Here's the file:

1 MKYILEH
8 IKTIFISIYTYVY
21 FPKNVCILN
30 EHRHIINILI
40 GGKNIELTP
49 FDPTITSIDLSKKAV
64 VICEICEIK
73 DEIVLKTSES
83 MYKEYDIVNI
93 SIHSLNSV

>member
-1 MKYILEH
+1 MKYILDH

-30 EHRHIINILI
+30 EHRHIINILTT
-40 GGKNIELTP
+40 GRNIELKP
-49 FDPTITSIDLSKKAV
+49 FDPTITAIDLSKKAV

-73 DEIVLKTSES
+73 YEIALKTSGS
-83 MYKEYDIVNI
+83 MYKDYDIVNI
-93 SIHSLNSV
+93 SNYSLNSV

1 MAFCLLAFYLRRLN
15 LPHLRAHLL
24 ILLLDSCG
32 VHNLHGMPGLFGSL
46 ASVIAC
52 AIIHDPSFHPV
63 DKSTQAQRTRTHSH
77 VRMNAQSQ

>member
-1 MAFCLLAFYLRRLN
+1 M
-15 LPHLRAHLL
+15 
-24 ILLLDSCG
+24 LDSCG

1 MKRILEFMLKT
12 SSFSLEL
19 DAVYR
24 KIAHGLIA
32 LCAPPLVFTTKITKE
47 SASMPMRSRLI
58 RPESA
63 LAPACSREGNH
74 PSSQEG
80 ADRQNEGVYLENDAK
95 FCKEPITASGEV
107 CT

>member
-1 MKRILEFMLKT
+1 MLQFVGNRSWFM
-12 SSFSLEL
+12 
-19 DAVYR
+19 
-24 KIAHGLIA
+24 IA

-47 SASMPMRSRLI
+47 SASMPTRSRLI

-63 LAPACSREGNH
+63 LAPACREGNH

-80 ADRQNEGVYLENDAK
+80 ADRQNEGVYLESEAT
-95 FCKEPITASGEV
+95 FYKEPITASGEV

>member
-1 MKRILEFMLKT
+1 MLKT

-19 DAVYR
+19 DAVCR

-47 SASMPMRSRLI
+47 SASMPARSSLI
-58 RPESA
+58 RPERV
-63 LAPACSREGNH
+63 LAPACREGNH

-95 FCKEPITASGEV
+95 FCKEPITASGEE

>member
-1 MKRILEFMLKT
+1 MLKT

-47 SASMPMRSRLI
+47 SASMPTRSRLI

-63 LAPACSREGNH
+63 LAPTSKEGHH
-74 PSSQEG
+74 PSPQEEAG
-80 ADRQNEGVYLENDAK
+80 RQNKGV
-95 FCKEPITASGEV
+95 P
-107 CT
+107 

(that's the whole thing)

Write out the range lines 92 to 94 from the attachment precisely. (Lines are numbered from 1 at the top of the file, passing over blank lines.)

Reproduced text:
-80 ADRQNEGVYLENDAK
+80 RQNKGV
-95 FCKEPITASGEV